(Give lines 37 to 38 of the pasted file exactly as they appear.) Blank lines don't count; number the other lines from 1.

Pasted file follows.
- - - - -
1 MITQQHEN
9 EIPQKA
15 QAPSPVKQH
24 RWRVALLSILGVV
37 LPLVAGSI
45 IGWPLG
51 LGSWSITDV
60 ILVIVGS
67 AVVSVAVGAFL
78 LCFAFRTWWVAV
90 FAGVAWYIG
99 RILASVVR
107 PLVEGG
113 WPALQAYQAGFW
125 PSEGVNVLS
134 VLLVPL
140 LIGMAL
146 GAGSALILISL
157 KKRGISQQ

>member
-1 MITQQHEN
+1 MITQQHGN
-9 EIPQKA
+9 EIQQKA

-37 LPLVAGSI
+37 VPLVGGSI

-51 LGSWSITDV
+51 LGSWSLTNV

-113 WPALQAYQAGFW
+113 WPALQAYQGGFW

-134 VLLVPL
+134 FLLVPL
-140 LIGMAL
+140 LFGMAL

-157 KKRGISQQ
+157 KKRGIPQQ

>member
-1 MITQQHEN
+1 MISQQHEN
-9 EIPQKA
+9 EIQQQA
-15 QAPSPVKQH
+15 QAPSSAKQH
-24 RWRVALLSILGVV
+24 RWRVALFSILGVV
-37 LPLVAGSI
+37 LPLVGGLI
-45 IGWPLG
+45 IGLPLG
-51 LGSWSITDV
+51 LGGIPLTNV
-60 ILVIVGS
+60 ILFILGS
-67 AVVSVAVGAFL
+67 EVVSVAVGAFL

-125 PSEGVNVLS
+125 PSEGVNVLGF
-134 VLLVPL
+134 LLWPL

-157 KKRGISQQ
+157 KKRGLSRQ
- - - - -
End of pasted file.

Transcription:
>member
-1 MITQQHEN